The Benefits of Downsizing

There were many factors that contributed to Frank Reed’s decision that he was ready to give up his big house and move to a Continuing Care Retirement Community. He had watched both his father and older brother make the move to senior living communities, so the process was open and familiar to him. Going through that experience with them encouraged Frank to think more strategically about the cost of long-term healthcare. It also didn’t hurt that he was Chairman of the Board for The Hill at Whitemarsh, which, at the time, was a brand-new community.

His wife, however, was not an easy sell when it came to downsizing.

“I just wasn’t ready yet,” says Ann Reed. “No one wants to admit that they are getting older—we have friends who should make the move but are resistant to it. I do get it though. I loved my house, I loved my garden, and I really loved my life. I wasn’t ready to leave all of that behind.”

Frank was able to see the big picture and knew that a move would be inevitable. He wanted to make sure that he and his wife would end up in the best possible community and he decided to secure their spot in a cottage at The Hill at Whitemarsh four years prior to ultimately making a move. It not only gave Ann the time she needed to become more comfortable with the idea, but it also allowed them time to renovate their new place with all the comforts of their old home.

“We replicated some of our favorite features from the old house,” says Frank. “The small details in the kitchen, like the backsplash, and bigger details in the living room, like our fireplace.”

Starr Osborne, the owner of Tailored Transitions, a home staging and moving company that specializes in downsizing, says that many people are excited to start over with a fresh new space, like a clean slate.

“I’ve never heard anyone say they want to go back after they’ve moved to a smaller space,” Starr says. “I only hear ‘I wish I had done it sooner.’ We tend to stay too long and take on too much as we age. We help people through the stress of moving, providing as much or as little support as they need.”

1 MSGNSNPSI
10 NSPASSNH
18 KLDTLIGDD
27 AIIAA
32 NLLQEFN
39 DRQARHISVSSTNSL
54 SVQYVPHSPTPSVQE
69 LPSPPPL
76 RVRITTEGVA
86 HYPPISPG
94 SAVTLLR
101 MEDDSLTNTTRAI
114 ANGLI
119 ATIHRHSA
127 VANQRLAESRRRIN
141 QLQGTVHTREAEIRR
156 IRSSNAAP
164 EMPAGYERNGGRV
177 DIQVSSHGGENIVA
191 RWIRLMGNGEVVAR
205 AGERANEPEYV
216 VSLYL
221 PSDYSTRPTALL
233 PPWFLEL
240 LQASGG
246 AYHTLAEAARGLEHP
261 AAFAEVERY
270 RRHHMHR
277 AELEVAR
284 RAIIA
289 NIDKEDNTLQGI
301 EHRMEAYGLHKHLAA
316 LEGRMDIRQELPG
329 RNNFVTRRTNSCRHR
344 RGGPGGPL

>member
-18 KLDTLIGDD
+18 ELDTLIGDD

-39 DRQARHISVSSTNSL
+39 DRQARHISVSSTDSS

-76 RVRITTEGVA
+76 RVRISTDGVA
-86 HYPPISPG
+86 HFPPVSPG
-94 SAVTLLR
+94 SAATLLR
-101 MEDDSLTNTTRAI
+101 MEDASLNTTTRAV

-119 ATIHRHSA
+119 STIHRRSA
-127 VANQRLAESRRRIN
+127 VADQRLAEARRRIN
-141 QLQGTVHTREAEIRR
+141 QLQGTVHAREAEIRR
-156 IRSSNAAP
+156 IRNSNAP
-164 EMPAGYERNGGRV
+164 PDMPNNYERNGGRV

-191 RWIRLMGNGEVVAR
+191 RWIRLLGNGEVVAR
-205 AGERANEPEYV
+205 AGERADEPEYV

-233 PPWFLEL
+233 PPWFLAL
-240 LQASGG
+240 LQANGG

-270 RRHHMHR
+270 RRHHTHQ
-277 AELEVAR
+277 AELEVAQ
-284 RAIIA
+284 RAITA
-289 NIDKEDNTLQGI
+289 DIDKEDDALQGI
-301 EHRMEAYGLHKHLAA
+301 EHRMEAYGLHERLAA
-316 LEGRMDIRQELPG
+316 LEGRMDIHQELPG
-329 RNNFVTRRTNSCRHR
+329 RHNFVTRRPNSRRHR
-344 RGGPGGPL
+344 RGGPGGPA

Experts have identified moving as one of the most stressful life experiences, so it’s no surprise that people put it off for so long. Once you commit to moving, finding ways to remove anxiety from the process can not only help you preserve your sanity and your health, but can also provide you with more peace of mind throughout the process.

Choosing to work with a company like Tailored Transitions will create an organizational structure to your move so that you don’t have to worry. They can help you plan by creating timelines for the move, figuring out how you want to utilize your new space, prioritizing the items you want to take with you, helping you dispose of the items that won’t be moving with you and measuring all of your furniture to create a floor plan for a smooth moving day.

“It’s remarkably freeing but not easy to downsize,” says Starr. “By the time you start packing up, you’re ready for a new chapter to begin. And it’s amazing to watch people create new relationships with their existing furniture—it almost becomes new again.”

Frank and Ann were able to do exactly that. They measured each room and all their furniture and made a scale model of each room in order to plan everything before their move.

“We have reminders of the old house, which we enjoyed for 30 years,” says Ann. “But we’ve found that our cottage has much more usable space. It’s bright and cheery and more efficient.”

“And there’s no more maintenance!” Frank says enthusiastically. “I had grown so tired of taking care of things that needed attention in that house and maintaining the lawn and our garden. I am just so happy to not have to think about that anymore.”

When asked about how their life has changed since making the move to The Hill at Whitemarsh, Frank and Ann agree that both everything and nothing has changed.

“I really like to cook, so I still spend a lot of time in the kitchen, even though we have access to the dining room here,” says Ann.

“And we still go out to dinner a lot too,” adds Frank.

“We have a very busy social life actually!” says Ann. “We’ve met some fascinating people here, and you can be as involved in activities at the Hill as much or as little as you want.”

“Activity is never a problem here,” says Frank. “You can join a committee or attend lectures and events. And it’s still just a quick drive into downtown Philadelphia. We just worry less now.”